Usually, when you jump bail, all proceedings are suspended, including the statute of limitations. That means things are in suspension, so when they eventually find you, the statute of limitations doesn't apply.
However, in the federal courts, the US Constitution applies and 13 years may be too long for the government to prosecute you further if they catch you. If you have not secreted yourself during the time you were missing, the you may have a shot at avoiding the case at this point, but that's a hard thing to prove on your part.
As for the property, if there is a lien on the property for the bail/bond, then it should show up on the title to the property when your bondsman goes to sell it.
I suggest you speak with a local attorney who practices federal law.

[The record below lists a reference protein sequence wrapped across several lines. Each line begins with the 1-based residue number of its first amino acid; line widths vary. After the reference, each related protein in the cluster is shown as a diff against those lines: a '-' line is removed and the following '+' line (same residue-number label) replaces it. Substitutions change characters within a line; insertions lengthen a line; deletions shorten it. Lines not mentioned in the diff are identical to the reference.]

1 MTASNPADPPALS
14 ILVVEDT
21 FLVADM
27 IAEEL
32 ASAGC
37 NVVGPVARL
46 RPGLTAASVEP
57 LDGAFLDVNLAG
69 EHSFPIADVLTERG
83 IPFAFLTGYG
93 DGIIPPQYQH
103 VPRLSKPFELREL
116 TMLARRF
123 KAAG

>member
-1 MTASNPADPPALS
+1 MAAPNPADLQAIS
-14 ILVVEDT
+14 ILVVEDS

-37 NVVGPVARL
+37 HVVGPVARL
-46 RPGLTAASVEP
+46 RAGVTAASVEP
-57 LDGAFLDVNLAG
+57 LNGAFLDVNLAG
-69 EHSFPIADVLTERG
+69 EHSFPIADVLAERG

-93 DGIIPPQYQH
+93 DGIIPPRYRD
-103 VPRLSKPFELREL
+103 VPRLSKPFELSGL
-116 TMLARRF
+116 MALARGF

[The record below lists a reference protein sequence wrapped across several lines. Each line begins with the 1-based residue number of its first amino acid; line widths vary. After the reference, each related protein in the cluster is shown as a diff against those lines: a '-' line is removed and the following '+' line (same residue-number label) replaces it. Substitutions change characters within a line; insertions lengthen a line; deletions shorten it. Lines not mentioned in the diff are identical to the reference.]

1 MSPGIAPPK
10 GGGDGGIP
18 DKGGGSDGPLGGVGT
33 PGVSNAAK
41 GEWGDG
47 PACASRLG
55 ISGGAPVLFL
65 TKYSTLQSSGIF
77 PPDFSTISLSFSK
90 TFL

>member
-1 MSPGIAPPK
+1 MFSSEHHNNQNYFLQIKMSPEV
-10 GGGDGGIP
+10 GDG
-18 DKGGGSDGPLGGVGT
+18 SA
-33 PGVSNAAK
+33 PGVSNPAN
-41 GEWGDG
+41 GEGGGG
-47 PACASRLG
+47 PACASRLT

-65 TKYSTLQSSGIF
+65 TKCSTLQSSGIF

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The only reason you may have an advantage in the case is perhaps the government may have a difficult time locating essential witnesses after all this time. The case itself will be unaffected.
I hope that my response was helpful and informative. However, my answer should not be considered or relied upon as a legal opinion, and no attorney-client relationship has been established. If you are interested in retaining an attorney for your matter, please contact me to discuss your situation further at www.MacNeilFirm.comAsk a similar question